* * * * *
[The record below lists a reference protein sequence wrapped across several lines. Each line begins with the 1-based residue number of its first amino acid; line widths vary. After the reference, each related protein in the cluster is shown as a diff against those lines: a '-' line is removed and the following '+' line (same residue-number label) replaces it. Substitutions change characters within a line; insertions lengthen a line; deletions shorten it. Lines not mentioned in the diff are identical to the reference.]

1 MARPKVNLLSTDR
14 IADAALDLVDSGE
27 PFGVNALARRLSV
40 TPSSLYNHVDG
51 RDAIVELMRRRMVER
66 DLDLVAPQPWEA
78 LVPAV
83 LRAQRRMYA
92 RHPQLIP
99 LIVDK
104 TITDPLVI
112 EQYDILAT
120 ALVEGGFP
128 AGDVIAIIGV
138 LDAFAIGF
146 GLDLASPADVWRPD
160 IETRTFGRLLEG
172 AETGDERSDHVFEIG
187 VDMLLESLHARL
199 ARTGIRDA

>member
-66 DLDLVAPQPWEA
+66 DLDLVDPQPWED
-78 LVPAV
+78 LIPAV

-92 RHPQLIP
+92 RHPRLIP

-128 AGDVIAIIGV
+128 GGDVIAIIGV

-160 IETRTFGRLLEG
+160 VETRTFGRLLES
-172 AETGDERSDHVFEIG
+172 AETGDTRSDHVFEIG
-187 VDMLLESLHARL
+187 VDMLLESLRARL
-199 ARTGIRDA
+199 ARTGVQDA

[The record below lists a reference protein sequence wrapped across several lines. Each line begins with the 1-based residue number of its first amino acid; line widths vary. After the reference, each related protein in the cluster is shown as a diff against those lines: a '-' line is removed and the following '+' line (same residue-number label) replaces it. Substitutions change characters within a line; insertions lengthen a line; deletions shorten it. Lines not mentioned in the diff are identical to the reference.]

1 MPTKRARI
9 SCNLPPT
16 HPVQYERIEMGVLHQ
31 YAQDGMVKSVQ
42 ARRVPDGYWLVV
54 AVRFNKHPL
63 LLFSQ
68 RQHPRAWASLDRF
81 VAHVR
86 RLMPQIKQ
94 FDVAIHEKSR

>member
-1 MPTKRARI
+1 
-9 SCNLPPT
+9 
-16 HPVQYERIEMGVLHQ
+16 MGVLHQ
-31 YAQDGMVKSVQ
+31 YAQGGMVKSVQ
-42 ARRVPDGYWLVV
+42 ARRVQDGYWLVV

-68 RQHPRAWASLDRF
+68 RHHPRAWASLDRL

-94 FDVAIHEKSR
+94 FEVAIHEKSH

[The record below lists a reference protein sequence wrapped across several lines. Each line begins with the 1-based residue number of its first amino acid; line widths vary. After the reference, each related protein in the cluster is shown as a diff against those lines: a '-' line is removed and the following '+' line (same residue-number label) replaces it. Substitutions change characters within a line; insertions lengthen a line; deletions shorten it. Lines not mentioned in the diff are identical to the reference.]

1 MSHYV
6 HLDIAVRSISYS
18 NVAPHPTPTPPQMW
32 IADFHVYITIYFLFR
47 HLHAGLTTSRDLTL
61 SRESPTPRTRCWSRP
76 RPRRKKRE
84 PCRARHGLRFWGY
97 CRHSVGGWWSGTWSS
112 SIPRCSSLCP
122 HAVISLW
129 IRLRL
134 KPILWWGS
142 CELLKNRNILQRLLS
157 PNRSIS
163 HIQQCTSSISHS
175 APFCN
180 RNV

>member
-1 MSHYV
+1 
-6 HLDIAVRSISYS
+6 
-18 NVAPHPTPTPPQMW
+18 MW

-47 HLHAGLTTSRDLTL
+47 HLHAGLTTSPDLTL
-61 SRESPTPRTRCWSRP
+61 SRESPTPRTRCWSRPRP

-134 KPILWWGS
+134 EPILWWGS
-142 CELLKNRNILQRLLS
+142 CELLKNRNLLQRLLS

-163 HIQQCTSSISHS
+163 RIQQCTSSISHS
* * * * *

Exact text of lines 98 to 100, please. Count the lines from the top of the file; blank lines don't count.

-142 CELLKNRNILQRLLS
+142 CELLKNRNLLQRLLS

-163 HIQQCTSSISHS